Book Review | The House of the Dead by Dostoevsky

Updated: Jul 28, 2020

Birth: November 11, 1821, Moscow, Russia

Death: February 9, 1881, St. Petersburg, Russia


Fyodor Mikhailovich Dostoevsky was born on November 11, 1821 in Moscow. Dostoevsky published his first book Poor Folk in 1846. Dostoevsky was arrested in 1849, for alleged involvement in a conspiracy against the state. The novels he wrote after exile glorified Russian literature:


I would like to share with you today; The House of the Dead by Dostoevsky.


The Shawshank Redemption movie is about what cannot be taken from people, and what others cannot touch, that is, hope. From the search for hope. Did you ever feel this once in a lifetime?


In Prison Break, we actually see how the functioning of the internal bureaucracy in prisons depends on the dirty rules, some bribes, blackmail, the money cycle. Even the idea of ​​escape remains alive throughout their life, most of the prisoners do not dare.


The House of the Dead, on the other hand, can be described as a complete combination of these 2 giant productions. While you reading the book, you feel like you are being tortured with whip or countless sticks. Sometimes you witness the temptation of the thought of escaping, which is thought at least once in every prison. Some do not even react to the torture, and even stand still, accustomed to being beaten. As a matter of fact, Dostoevsky says this for what I mentioned earlier:


“Man is a creature that can get accustomed to anything, and I think that is the best definition of him.”

With this citation that Dostoevsky skillfully placed in the plot of the book, we thoroughly understand that the level of culture of the people who have been imprisoned is higher than that of the standard Russian nation and even free thought is forbidden in the Russian nation:

In another place where the Russian people are in great mass, half of the two hundred and fifty people you will distinguish among them are literate?

It feels like I'm eating while reading Dostoevsky. His literature literally saturates one's stomach, eyes, loneliness, lost ideas in the pollution of the atmosphere of his soul, and it's not just a functional saturation. At the same time, while reading this book, you meet your literary pleasure needs, such as the daily calcium and magnesium amount, and the needs stated in the dose to be taken. Louis Sullivan says:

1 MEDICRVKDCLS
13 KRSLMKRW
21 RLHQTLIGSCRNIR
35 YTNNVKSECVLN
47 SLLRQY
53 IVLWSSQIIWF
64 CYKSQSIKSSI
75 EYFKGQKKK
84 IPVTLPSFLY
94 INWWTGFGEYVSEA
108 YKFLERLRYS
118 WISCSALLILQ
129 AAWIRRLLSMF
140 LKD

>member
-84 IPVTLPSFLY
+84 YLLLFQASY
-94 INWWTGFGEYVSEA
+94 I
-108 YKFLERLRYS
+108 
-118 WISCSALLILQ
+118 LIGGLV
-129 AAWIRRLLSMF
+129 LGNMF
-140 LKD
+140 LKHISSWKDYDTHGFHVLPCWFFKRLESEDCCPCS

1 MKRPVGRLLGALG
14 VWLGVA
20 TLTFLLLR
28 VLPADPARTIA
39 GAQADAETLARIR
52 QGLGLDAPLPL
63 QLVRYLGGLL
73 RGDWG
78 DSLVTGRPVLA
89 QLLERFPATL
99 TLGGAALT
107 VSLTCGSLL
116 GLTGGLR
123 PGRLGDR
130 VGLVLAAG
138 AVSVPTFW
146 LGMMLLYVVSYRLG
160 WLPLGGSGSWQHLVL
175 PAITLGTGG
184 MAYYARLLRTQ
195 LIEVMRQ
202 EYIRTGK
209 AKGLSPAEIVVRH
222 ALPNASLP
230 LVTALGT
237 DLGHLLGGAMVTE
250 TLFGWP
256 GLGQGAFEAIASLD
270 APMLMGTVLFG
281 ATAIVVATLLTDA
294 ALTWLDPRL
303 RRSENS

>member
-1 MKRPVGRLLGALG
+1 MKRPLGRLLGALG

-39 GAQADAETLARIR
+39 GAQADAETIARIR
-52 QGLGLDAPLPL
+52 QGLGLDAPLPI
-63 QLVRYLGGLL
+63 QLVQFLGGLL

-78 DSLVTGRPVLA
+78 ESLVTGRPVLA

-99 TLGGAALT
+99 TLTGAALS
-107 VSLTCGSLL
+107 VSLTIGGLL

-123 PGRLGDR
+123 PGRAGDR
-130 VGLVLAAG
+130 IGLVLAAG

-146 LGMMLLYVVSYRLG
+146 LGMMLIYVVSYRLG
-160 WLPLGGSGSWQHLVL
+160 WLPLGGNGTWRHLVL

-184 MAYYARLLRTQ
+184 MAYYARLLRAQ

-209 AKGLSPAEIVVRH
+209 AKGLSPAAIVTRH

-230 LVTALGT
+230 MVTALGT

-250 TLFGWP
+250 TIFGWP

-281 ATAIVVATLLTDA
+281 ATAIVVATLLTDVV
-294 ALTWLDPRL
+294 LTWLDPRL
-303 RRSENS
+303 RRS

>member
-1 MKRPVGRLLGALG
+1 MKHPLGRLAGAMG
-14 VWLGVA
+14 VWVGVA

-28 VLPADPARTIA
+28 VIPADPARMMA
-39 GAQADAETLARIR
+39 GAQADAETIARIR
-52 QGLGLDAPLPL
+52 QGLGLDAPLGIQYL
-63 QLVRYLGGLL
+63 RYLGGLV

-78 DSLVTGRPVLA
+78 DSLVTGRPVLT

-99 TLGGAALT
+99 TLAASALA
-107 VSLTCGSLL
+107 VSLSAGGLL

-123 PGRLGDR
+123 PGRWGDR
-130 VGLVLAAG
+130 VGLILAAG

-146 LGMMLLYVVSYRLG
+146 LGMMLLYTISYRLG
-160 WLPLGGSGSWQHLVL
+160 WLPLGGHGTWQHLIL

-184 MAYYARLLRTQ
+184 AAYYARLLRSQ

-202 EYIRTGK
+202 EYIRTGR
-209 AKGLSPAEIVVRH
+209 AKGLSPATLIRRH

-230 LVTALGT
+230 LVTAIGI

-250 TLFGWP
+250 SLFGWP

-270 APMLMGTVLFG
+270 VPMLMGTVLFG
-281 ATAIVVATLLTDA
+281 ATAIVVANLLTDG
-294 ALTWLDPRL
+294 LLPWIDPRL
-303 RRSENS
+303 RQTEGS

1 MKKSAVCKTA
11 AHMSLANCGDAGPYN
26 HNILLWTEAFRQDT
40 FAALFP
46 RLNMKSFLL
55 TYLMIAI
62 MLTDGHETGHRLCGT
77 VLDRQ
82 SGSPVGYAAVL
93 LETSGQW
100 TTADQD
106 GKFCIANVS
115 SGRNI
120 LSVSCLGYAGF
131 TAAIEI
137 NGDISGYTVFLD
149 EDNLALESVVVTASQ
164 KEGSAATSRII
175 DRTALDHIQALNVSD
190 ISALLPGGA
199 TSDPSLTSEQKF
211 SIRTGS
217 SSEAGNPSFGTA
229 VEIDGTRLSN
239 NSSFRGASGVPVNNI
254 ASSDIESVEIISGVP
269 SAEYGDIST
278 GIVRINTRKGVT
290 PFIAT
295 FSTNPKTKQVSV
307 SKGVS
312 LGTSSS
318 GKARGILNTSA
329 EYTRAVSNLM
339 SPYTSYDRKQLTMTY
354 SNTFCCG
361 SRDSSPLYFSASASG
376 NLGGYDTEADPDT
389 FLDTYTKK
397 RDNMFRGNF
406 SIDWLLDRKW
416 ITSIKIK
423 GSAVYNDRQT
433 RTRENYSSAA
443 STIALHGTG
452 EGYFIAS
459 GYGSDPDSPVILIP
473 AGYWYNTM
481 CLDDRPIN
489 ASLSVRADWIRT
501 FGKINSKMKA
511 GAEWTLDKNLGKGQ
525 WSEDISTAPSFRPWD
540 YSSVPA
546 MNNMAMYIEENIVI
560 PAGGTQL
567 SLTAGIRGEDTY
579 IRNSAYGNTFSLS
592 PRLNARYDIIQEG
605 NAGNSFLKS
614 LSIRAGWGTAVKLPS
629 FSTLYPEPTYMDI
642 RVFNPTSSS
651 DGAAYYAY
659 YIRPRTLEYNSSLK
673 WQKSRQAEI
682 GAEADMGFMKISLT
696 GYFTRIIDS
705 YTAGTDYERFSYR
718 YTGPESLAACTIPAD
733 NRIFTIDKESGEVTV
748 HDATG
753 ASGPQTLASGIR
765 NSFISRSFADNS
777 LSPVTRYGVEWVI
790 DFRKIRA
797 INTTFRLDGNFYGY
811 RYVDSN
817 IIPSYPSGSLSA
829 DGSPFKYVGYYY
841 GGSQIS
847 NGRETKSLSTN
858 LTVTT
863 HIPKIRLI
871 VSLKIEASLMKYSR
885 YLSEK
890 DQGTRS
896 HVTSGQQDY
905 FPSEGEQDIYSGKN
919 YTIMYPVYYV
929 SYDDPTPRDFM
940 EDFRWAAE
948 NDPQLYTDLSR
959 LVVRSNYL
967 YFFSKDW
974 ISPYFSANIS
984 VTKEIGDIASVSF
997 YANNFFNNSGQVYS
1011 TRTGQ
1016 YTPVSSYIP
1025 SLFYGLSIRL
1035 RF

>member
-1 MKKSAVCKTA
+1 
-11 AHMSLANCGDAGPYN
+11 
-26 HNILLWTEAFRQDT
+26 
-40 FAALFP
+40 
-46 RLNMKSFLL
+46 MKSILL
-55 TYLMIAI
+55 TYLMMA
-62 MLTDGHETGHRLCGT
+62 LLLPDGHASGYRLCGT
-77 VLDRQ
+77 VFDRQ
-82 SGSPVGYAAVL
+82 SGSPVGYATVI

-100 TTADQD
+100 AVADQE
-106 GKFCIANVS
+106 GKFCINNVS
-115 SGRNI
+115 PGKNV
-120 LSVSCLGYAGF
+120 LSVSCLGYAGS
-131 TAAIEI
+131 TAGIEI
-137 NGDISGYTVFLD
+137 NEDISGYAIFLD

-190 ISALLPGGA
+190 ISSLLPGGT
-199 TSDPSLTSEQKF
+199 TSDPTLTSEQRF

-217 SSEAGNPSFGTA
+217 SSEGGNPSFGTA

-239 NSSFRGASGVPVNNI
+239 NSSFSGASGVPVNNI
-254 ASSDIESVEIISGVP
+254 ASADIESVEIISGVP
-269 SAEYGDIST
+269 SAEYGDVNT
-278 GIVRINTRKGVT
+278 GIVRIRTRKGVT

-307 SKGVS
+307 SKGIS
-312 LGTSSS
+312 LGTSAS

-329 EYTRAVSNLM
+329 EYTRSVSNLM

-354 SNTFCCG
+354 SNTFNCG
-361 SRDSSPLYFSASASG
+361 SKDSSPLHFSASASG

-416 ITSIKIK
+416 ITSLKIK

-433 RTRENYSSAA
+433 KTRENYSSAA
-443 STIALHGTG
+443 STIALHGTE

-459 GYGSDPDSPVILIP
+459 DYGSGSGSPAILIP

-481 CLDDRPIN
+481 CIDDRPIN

Form follows function.

The House of the Dead, the second novel after Dostoevsky's exile, allows us to see how much we question our life exile with the experience of being in exile for many years.


The House of the Dead is a novel where you can look for the signs of life in people who can be considered spiritually dead even if they are not physically, but also a reference book for masterpieces such as Notes from Underground, Crime and Punishment, The Idiot, Demons and The Brothers Karamazov. That is why I think that it is the best to read such epic writers in chronological order. Dostoevsky lovers must read.


“Whoever has experienced the power and the unrestrained ability to humiliate another human being automatically loses his own sensations. Tyranny is a habit, it has its own organic life, it develops finally into a disease. The habit can kill and coarsen the very best man or woman to the level of a beast. Blood and power intoxicate... the return of the human dignity, repentance and regeneration becomes almost impossible.” /Dostoevsky
“Often a man endures for several years, submits and suffers the cruellest punishments, and then suddenly breaks out over some minute trifle, almost nothing at all.” /Dostoevsky
“I may be mistaken but it seems to me that a man may be judged by his laugh, and that if at first encounter